“I own it,” said Bridgenorth; " and worlds would I have given, and would yet give, to clasp that youth to my bosom and call him my son. The spirit of his mother looks from his eye, and his stately step is as that of his father, when he daily spoke comfort to me in my distress, and said, “The child liveth.'»

“But the youth walks,” said Christian, - after his own lights, and mistakes the meteor of the marsh for the Polar star. Ralph Bridgenorth, I will speak to thee in friendly sincerity. Thou must not think to serve both the good cause and Baal. Obey, if thou wilt, thine own carnal affections, summon this Julian Peveril to thy house, and let him wed thy daughter-But mark the reception he will meet with from the proud old knight, whose spirit is now, even now, as little broken with his chains, as after the sword of the Saints had prevailed at Worcester. See thy daughter spurned from his feet like an outcast."

“ Christian,” said Bridgenorth, interrupting him “thou dost urge me hard; but thou doest it in love,

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my brother, and I forgive thee---Alice shall never be spurned.--But this friend of thine-this ladythou art my child's uncle, and, after me, thou art next to her in love and affection-Still, thou art not her father-hast not her father's fears. Art thou sure of the character of this woman to whom my child is entrusted?”

“ Am I sure of my own?---Am I sure that my name is Christian, yours Bridgenorth? Have I not dwelt for many years in this city?-Do I not know this court?--And am I likely to be imposed upon? For I will not think you can fear my imposing upon you.”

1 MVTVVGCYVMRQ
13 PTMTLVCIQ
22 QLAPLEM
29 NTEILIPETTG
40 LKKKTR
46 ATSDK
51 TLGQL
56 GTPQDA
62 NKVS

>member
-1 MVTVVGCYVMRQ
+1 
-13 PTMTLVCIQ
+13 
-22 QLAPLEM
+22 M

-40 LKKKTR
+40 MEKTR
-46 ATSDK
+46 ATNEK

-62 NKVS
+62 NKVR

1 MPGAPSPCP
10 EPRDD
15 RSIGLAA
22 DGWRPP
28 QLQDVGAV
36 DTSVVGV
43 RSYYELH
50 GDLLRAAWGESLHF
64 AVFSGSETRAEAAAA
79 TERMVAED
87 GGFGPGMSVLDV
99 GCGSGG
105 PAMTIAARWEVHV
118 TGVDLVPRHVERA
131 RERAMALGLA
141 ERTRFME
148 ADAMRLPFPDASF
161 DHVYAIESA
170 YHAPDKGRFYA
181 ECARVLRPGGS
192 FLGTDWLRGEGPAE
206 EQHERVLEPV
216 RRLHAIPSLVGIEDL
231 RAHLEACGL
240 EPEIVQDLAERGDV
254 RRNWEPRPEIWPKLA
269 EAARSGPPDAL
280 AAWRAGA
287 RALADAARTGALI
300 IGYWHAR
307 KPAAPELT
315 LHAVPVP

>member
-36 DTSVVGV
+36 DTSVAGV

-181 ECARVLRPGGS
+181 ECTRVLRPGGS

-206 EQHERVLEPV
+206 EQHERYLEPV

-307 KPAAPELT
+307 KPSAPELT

“ Thou art my brother,” said Bridgenorth-_"the blood and bone of my departed Saint--and I am determined that I will trust thee in this matter."

“ Thou doest well,” said Christian; - and who knows what reward may be in store for thee?--I can not look upon Alice, but it is strongly borne in on my mind, that there will be work for a creature so excellent beyond ordinary women. Courageous Judith freed Bethulia by her valour, and the comely features of Esther made her a safeguard and a defence to her people in the land of captivity, when she found favour in the sight of King Ahasuerus."

6. Be it with her as Heaven wills,” said Bridgenorth; " and now tell me what progress there is in the great work.”

“ The people are weary of the iniquity of this court,” said Christian; 56 and if this man will continue to reign, it must be by calling to his councils men of another stamp: The alarm excited by the damnable practices of the Papists, has called up men's souls, and awakened their eyes, to the dangers of their state. He himself--for he will give up both brother and wife to save himself--is not averse to a change of measures; and though we can